Freddy Vega didn’t hate college. He was a proud computer science student at one of the best colleges in Colombia, the National University in Bogota. But he had a problem.
As a teenager, he taught himself how to create interactive products in Flash, a technology very popular at the time. He was good enough to land his first gig at the age of 14. In 2004, several jobs later and at the age of 17, he created Cristalab, a website for sharing programming knowledge.
It was a side gig between work and then college.But la Nacho, as Colombians call the university, is a tough place. “The only way to survive was to study full time,” Vega remembers.
Meanwhile, Cristalab was attracting people from all over the Spanish-speaking world: at its peak, it had three million monthly visitors. It brought in enough advertising revenue to cover salaries for Vega and two other employees. For a man raised in a working-class family by a single mother and his grandparents, who once wrote a glum post complaining he could not afford a scanner to digitise his comics, it represented a triumph.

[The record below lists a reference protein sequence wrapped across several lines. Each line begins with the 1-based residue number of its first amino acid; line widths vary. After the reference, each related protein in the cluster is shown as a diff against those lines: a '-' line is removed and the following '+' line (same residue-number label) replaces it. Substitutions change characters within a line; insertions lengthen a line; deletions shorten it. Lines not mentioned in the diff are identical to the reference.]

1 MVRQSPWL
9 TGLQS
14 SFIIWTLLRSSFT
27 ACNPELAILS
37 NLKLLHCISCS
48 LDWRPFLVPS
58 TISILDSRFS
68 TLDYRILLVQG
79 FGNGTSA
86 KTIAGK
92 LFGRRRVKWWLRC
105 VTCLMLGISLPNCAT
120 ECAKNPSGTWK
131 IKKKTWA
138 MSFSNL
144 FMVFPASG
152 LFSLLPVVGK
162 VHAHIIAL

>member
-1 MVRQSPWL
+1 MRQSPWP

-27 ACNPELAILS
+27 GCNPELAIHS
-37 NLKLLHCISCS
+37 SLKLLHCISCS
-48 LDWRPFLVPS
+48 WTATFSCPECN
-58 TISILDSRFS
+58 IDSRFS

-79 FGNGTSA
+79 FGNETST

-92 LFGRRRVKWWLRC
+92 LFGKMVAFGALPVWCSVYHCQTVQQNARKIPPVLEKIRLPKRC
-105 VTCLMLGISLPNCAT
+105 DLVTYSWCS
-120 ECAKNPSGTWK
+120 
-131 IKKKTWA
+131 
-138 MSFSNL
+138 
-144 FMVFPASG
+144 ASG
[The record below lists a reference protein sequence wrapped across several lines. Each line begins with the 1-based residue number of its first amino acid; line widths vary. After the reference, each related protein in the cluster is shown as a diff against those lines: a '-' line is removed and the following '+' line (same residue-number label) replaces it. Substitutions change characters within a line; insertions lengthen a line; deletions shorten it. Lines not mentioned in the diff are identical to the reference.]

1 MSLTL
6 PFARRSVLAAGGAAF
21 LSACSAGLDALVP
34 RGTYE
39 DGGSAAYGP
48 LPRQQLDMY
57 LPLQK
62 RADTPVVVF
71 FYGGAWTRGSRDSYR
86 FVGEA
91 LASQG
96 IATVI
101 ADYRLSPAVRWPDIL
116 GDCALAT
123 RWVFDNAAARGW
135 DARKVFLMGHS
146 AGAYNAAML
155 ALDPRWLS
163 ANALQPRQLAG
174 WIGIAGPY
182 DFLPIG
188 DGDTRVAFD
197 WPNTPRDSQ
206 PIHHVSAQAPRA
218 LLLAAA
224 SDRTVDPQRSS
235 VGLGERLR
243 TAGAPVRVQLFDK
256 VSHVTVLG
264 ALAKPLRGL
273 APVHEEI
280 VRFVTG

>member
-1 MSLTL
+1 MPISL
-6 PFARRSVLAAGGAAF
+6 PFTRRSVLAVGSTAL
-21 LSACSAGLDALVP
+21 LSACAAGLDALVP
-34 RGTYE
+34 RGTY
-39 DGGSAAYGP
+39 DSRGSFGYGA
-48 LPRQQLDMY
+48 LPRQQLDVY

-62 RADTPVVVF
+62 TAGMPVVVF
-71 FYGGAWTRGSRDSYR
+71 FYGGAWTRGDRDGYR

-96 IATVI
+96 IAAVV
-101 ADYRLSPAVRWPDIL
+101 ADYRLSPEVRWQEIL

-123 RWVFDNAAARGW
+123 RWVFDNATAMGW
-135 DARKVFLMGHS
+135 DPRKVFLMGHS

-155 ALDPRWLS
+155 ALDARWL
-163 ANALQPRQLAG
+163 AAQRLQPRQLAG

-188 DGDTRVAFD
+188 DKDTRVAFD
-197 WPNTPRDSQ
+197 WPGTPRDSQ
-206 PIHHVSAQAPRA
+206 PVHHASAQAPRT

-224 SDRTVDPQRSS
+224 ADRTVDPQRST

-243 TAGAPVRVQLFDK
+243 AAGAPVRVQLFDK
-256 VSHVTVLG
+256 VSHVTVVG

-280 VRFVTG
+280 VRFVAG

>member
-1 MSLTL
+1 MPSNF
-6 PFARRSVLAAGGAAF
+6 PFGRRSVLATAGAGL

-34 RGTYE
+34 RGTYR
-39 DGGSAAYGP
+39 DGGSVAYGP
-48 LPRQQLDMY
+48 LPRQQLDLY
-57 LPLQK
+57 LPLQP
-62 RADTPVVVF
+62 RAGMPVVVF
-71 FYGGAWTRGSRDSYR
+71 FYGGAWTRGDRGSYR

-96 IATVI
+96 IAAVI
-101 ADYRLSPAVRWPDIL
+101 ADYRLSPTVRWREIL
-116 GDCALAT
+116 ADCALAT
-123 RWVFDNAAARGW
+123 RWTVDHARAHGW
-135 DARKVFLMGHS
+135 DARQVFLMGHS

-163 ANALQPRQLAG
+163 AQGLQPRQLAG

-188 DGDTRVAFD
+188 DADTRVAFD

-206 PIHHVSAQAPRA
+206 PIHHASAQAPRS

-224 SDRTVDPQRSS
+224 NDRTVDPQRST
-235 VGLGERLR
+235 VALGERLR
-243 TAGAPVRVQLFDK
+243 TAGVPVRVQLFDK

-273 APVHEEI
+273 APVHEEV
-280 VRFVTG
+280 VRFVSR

“One day I just stopped going to college,” Vega remembers. By 2006, Cristalab was a better use of his time. “The more work I put in on it, the more it grew.”
Six years later he co-founded Mejorando.la, an e-learning platform, with Christian van der Henst, a former competitor. It was renamed Platzi in 2014, a more English-friendly name. Through this platform, which offers short online courses in key skills, Vega is helping young Latin American developers make the same kind of strides that launched his success – and providing a new non-traditional route up the career ladder.